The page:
- any other material which is likely to cause offence or which would be considered socially unacceptable.
- Participating in sites that run the risk that they could lead to the above examples of offensive or obscene material (e.g. dating sites).
|Unlawful, criminal, defamatory and fraudulent material and use|
- Unlawful or criminal material.
- Uploading, downloading, storing, forwarding or in any way distributing or communicating information that the employee knows or reasonably suspects or ought to know is untrue, defamatory, libellous, misleading or deceptive.
- Impersonating other people or falsely claiming to represent other people whether alive or dead, real or fictional.
- Using ICT services, facilities and devices to conduct personal business for personal gain or profit, including fee-based or subscription services or stock trading.
- Uploading, forwarding or communicating any commercial advertising material or any commercial websites for personal gain.
|Productivity and use of workplace resources|
- Overseas or other expensive personal phone calls (e.g. toll numbers)
- Registering or subscribing with a government identity or accessing gambling sites online
- Downloading and/or playing any inappropriate or time-consuming games or software (e.g. Farmville on Facebook) or for inappropriate periods.
- Registering or subscribing with a government identity or accessing dating or inappropriate services online.
- Downloading or storage of files and records, such as MP3 files or like files in other file sharing formats, which are not for officially approved purposes.
- Downloading material such as chain letters or letters relating to pyramid schemes unless authorised to do so for official purposes.
- Performing any act which the employee knows, reasonably suspects or reasonably ought to know degrades or otherwise negatively impacts the performance of government ICT or external party ICT (e.g. downloading excessive amounts of internet data, spamming, transmitting files that may place an unnecessary burden on department resources or external parties).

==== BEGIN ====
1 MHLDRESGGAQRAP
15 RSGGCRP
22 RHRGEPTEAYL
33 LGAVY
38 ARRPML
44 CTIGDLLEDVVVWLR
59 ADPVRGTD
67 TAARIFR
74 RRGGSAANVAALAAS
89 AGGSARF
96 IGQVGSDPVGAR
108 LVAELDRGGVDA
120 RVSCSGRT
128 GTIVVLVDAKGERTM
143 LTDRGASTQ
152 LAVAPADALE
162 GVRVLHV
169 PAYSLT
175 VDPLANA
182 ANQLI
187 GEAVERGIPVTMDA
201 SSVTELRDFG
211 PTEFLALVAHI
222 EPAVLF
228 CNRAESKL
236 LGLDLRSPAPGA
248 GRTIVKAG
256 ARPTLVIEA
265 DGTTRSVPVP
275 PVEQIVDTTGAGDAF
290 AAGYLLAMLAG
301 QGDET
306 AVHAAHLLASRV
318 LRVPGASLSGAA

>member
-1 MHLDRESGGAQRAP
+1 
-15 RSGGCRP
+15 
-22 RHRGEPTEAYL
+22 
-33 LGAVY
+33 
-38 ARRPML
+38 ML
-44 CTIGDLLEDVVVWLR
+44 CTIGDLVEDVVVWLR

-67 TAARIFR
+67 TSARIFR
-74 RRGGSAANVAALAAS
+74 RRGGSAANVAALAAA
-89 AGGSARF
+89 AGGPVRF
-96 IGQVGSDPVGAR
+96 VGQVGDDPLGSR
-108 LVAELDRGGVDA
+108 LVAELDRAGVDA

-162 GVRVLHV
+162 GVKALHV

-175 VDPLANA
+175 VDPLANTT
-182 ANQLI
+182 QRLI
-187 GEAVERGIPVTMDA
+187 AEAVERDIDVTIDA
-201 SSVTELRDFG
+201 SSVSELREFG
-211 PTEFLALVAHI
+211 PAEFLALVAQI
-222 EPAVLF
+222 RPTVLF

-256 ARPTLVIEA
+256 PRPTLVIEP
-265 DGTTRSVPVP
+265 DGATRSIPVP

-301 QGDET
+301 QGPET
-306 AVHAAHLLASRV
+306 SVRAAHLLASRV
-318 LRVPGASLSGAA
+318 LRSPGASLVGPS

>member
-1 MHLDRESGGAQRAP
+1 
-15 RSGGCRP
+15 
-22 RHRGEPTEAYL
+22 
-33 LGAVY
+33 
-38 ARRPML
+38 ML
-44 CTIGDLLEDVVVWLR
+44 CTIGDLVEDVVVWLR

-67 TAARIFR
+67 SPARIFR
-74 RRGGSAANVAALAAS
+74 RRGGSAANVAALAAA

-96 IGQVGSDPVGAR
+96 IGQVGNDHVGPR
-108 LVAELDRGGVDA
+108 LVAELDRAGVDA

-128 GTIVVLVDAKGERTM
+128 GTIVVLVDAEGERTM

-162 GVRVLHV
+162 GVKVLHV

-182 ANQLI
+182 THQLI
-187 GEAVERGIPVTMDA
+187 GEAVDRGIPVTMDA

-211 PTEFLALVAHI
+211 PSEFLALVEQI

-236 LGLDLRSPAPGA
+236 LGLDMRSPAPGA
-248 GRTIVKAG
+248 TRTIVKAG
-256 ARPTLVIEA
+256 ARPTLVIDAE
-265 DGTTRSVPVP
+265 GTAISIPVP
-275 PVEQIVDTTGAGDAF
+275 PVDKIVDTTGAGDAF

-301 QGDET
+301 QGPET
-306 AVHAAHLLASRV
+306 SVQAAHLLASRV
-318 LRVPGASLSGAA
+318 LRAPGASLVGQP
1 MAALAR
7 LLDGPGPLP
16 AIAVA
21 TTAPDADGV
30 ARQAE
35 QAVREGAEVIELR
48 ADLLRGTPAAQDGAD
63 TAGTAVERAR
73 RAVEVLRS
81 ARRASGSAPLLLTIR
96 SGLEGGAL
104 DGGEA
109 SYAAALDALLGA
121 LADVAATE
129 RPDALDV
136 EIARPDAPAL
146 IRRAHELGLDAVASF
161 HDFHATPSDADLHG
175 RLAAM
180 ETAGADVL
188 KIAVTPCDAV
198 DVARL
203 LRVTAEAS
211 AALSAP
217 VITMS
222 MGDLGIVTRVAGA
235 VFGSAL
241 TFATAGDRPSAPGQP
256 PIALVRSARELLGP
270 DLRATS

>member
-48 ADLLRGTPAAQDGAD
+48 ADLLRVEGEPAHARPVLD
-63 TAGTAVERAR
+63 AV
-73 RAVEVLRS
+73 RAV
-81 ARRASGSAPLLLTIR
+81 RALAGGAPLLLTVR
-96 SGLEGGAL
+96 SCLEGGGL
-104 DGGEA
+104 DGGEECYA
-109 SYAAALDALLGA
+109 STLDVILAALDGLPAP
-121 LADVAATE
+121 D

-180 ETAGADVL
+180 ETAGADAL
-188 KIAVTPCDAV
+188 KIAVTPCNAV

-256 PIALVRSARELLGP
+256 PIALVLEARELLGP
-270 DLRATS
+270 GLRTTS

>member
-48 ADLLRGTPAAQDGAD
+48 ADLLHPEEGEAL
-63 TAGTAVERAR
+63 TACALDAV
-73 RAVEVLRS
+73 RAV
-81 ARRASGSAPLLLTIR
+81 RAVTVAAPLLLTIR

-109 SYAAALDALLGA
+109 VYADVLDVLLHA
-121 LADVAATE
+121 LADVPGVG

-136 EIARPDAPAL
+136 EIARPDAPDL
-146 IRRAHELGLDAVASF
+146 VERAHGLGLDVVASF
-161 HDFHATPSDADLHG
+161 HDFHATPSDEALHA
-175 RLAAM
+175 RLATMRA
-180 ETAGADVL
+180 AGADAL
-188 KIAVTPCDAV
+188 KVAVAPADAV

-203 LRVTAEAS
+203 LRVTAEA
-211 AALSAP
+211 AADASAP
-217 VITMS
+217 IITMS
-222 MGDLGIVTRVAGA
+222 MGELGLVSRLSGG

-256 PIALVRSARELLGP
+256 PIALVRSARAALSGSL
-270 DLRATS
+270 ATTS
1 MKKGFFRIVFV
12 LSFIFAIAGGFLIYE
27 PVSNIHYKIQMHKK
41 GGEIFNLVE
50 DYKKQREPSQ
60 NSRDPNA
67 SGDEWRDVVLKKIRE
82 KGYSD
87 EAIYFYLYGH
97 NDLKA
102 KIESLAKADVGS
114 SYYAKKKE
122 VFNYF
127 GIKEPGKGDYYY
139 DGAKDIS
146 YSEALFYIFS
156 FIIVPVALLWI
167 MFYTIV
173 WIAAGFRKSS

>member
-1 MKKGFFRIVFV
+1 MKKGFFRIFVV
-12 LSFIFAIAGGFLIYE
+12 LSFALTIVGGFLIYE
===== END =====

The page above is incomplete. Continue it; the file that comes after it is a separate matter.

- Downloading material from the internet or email that the employee knows, reasonably suspects or reasonably ought to know contains viruses, worms, Trojan horses, spyware or any other contaminating or destructive features.
- Creating or maintaining personal websites (except in the course of authorised use of social media).
|Participation in external organisations|
- Advocating religious or political opinions.
- Participating in any lobbying or political activity or endorsing political parties or candidates.
|Privacy and confidentiality|
- Taking photographs or videos of people without their consent, where consent is required by law.
- Uploading personal information, including photographs or personal details (such as names, private addresses or home or mobile telephone numbers) of third parties (including colleagues) without their prior consent, where consent is required by law.
- Providing third party information or material without obtaining the appropriate intellectual property permissions.
- Using work personal identifiers (e.g. email address) when creating personal accounts or profiles on social media.
- Making comments or disclosures concerning your official roles and duties (this includes disclosing work related contact information, documents, images, etc.) or work related activities and events unless the information is in the public domain.
- Citing or referencing the Queensland Government’s clients, partners, suppliers or employees without prior approval, except where such information is in the public domain.
- Engaging in attacks or insults of any kind including:
– online arguments or flame wars by participating in repeated hostile and insulting interactions with other users of social media
– trolling behaviour by posting inflammatory, extraneous or off-topic comments on social media with the primary intent of provoking other users of the social media
– cyber-bulling, cyber-stalking or cyber-harassment by posting content with the intention to torment, threaten, intimidate, humiliate, embarrass or otherwise target other users of social media.
- Engaging in any other action which could harm the goodwill or reputation of the department or the Queensland Government.